Tuesday, 1 January 2019

Sult (Hunger) (1966)

For the first review of 2019 it is time for another of those special Danish entries in the Danish edition of the 1001 List. This one is called “Sult” and is a glorified piece of work. It is based and apparently closely follows a famous novel by Norwegian author Knut Hamsun and made quite a splash in 1966 with a Best Actor win in Cannes.

Needless to say I was both curious and excited to watch this movie for the first time. Sadly, it was not for me at all.

“Sult” was devised as a Scandinavian co-production with participants from Norway, Sweden and Denmark and the idea was that while the action takes place in Oslo, 1890 and all the characters are Norwegian, the actors would talk to each other in their own language. It is true that there is enough similarity that we generally understand each other, but from a viewer’s perspective it is very confusing and disturbing to listen to and, well, it simply does not work. Yet, this is merely a technicality.

The story is about a young poet, Pontus (Per Oscarsson) who is going around in Oslo. Pontus has no money and no food. He gets evicted from his crappy apartment and hunger is gnawing at him. He hopes to make money by publishing articles and in the meantime, he tries and fails to get jobs for which he is unsuited.

I can understand a story about suffering. Hunger is not fun and poverty is a very real issue. I can also understand a story about unemployment, there are good ones around and I can sympathize with the issue. The problem here is that there is no need for Pontus to suffer. I lost count of the number of times he is offered food, money or a place to sleep, but he always refuses, choosing his weird sense of pride rather than people taking pity on him. When he has money, he gives it away.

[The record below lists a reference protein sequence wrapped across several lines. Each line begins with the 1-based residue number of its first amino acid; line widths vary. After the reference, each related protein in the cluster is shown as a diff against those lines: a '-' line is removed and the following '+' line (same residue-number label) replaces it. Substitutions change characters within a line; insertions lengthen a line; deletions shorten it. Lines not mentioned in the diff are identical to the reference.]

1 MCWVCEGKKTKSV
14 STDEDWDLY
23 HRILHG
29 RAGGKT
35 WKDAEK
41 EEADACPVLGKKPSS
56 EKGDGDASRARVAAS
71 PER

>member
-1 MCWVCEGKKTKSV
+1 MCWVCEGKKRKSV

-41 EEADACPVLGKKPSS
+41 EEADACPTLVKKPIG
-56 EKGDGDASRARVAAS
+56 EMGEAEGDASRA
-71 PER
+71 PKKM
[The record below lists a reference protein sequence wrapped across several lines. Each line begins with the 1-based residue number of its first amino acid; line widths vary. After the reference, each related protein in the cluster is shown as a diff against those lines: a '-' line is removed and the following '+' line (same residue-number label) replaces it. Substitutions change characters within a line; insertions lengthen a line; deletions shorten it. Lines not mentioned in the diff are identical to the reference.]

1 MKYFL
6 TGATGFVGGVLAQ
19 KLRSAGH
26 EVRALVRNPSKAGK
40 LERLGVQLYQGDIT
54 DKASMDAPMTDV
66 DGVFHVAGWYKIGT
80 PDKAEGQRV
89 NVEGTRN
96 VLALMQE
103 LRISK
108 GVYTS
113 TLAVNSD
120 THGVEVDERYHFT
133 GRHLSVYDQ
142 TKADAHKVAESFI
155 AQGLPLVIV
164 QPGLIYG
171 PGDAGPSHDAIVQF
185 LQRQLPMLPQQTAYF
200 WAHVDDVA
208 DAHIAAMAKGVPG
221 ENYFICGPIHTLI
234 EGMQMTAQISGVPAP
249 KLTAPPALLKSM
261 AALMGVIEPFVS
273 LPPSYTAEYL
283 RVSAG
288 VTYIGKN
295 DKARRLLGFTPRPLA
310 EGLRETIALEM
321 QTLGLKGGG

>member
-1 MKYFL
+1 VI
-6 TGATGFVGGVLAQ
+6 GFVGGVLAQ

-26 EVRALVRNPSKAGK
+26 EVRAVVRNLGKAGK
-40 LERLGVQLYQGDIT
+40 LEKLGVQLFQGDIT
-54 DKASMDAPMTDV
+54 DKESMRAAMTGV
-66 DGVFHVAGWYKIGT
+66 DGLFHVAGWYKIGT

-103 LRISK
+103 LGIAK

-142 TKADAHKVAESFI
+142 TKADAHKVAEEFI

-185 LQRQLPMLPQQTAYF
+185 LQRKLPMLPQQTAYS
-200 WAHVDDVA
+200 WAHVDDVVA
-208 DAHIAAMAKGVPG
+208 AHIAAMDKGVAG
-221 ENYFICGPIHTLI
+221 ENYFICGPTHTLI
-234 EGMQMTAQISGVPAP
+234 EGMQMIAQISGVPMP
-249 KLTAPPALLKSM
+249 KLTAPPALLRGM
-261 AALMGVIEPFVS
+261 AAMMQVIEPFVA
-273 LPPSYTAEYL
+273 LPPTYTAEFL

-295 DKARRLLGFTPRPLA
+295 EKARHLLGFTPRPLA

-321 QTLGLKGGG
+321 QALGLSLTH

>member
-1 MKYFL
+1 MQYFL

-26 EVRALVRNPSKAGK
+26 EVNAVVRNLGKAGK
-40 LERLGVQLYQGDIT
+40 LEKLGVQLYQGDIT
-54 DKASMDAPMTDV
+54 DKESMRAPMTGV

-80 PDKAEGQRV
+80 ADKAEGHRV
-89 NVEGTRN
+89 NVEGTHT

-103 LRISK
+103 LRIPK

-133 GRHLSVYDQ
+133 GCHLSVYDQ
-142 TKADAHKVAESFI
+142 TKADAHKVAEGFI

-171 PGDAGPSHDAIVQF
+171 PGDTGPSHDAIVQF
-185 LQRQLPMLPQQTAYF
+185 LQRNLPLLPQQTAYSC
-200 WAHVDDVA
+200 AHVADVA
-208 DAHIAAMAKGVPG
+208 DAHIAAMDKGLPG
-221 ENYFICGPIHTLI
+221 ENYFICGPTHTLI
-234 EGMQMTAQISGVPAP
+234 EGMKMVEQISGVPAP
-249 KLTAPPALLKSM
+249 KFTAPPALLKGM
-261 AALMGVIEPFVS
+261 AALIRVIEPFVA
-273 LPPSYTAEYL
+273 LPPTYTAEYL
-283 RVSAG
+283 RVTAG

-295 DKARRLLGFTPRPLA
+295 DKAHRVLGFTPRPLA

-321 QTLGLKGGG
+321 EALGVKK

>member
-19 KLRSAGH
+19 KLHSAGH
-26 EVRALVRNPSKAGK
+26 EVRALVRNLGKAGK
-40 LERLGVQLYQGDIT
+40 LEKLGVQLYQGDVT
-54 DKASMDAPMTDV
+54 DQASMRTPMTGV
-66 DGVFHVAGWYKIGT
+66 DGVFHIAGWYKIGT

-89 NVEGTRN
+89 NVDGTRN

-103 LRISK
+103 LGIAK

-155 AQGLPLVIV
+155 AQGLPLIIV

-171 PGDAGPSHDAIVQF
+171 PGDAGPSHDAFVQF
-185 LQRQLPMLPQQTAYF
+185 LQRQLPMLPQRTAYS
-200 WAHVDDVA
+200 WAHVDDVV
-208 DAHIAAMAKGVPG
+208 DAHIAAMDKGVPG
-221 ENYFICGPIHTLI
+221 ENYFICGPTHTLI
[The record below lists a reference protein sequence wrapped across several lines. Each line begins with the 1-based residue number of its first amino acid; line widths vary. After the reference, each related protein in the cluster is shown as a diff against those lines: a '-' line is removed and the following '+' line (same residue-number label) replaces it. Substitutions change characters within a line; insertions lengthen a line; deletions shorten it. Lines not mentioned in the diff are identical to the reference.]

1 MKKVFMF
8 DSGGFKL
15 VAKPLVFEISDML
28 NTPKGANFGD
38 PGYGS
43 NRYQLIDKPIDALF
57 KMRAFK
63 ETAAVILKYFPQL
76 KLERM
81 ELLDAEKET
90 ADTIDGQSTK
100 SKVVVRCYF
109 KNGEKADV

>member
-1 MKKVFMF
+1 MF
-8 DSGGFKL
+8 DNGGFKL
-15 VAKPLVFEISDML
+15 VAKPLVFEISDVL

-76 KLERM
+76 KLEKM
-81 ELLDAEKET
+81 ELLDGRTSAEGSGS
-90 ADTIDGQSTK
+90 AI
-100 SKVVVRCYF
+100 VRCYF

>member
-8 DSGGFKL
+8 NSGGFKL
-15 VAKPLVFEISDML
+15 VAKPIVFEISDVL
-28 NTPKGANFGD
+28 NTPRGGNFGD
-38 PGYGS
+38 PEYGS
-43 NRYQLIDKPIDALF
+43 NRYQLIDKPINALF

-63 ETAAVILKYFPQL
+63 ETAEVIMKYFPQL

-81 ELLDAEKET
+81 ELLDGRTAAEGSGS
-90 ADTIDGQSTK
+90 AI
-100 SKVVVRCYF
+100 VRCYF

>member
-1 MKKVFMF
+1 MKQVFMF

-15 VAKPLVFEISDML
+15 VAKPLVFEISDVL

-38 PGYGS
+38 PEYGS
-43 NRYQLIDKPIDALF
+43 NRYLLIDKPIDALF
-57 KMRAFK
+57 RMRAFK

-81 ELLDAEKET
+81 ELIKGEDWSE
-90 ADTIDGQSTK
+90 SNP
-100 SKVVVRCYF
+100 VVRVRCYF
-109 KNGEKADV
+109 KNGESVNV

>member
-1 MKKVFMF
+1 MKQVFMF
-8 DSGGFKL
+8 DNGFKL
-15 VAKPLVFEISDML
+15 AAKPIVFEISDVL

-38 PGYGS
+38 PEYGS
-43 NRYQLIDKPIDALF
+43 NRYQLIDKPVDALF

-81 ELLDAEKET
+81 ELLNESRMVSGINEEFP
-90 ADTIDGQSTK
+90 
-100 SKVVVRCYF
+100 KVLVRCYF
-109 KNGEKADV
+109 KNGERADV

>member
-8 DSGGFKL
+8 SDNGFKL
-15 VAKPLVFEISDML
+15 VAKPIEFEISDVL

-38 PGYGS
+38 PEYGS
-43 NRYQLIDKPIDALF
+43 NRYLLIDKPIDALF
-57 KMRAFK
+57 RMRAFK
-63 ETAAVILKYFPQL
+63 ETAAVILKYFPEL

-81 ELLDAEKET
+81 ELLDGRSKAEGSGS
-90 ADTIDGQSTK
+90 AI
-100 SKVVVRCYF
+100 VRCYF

Instead Pontus is simply being stupid. In the beginning he is arrogantly stupid, then plain stupid and as the movie progresses his hunger is adding confusion to his stupidity. In other words, he is an ass. This makes it a tremendously difficult movie for me to watch. How can you help a person who does not want to be helped? Well, you can let him rot and that was basically where I ended up. I lost interest in Pontus and the movie and it became a very hard movie to get through. It is not made easier by the fact that this is all that is happening throughout the movie. There is no progressive plot, except that Pontus is getting more and more hungry, driving himself into disaster.

One could argue that pride and stubbornness are virtues and Pontus is an uncompromising example of this, but my counter argument is that he is an example of extreme arrogance and idiocy and a complete failure at facing reality. Not something to be encouraged.

“Sult” was an ordeal to watch, not for the suffering but for the stupidity. I had to chop it up and watch it in small bites and even then I had to do something else on the side, while I just could not wait to get this over with. That is hardly a description of a good movie and so my verdict is accordingly.

Technically this is probably a fine movie, but the result is so difficult to watch that I cannot recommend this to anyone.



  1. Hmmm ... I was wondering about this one. Speaking of Scandinavian, husband's mother tongue is Swedish but he says he always speaks English in Denmark because the Danes generally can understand him but he can never understand the answers.

    1. That sounds about right. Danish and Norwegian is very similar, our countries were combined for 400 years (what Norwegians call The 400 year Night...) and there is little trouble understanding each other. Swedish is more different. I can usually get along understanding Swedish unless it is dialect, but in my experience Swedes find it more difficult to understand Danish. When I was in Finland I found that nobody would understand me even if I understood them and so I had to talk English.
      In this movie one of the Danish actors had so much trouble understanding Per Oscarsson that the director had to tie a string to his leg so he would know when to speak his lines.